Government plans to increase booze prices will drive many of us to drink
Ireland is an eternally forgiving place for the greedy, the reckless and the utterly twisted. When a small number of gamblers lost the plot and broke the bank, blame was shifted to the general citizenry and every last one of us was forced to assume responsibility for the gambling debts.
Meanwhile, when the Government finally decided to tackle the problem drinking of a minority, ministers instinctively opted for a similar strategy of punishing the innocent. The proposed introduction of minimum-pricing for alcohol will substantially increase the cost of a bottle of wine or a can of beer for everybody, not just booze abusers. Paying the tab for the country's liquor-fuelled excesses is, evidently, a national obligation from which no-one can be exempted. We all partied.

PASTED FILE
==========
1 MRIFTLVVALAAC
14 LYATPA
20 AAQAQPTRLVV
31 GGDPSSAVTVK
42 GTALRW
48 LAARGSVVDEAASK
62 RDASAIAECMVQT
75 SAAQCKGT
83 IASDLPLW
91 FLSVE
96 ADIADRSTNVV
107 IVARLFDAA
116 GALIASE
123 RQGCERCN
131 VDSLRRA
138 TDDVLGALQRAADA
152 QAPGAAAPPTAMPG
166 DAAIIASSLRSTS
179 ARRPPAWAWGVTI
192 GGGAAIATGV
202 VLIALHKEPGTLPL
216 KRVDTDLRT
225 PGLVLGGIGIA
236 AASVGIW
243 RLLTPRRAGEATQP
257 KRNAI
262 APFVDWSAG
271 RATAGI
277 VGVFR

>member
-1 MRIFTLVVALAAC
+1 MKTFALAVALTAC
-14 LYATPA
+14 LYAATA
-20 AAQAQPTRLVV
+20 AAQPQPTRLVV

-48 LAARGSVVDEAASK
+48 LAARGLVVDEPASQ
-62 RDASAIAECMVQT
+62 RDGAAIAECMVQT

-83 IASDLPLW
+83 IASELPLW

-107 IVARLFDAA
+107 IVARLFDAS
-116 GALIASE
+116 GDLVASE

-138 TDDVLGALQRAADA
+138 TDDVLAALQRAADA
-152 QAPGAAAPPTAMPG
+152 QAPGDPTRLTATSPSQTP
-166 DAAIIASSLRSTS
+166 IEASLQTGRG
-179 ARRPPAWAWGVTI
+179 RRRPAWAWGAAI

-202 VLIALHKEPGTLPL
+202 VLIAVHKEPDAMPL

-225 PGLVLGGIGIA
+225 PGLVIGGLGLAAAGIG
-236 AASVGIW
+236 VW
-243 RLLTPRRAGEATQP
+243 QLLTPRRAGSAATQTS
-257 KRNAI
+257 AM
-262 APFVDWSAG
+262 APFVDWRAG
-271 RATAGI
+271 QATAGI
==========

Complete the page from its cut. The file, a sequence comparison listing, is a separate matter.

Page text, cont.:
The government measures designed to reduce alcohol consumption, announced last week by Health Minister Leo Varadkar, has received a predictably mixed response. Binge drinking and alcoholism are long-standing and deep-rooted issues in this country. Consequently, many of our countryfolk have grown accustomed - maybe even addicted - to the reassuring pleasures of endless argument about what ought to be done. When the authorities actually do something, many disputants react with the blinking outrage one encounters among afternoon drinkers in darkened pubs when a door opens and a blast of daylight intrudes on their cosily gloomy musings.